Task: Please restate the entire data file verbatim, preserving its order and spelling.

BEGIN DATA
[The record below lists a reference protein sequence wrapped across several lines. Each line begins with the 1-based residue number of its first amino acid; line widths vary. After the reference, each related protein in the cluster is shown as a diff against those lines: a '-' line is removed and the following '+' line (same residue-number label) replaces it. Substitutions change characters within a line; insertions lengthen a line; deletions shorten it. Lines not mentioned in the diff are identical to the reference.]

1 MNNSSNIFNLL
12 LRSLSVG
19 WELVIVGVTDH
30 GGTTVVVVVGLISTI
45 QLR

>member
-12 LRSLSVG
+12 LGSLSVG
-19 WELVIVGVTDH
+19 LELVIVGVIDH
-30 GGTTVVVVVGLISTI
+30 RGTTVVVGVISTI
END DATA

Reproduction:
[The record below lists a reference protein sequence wrapped across several lines. Each line begins with the 1-based residue number of its first amino acid; line widths vary. After the reference, each related protein in the cluster is shown as a diff against those lines: a '-' line is removed and the following '+' line (same residue-number label) replaces it. Substitutions change characters within a line; insertions lengthen a line; deletions shorten it. Lines not mentioned in the diff are identical to the reference.]

1 MNNSSNIFNLL
12 LRSLSVG
19 WELVIVGVTDH
30 GGTTVVVVVGLISTI
45 QLR

>member
-12 LRSLSVG
+12 LGSLSVG
-19 WELVIVGVTDH
+19 LELVIVGVIDH
-30 GGTTVVVVVGLISTI
+30 RGTTVVVGVISTI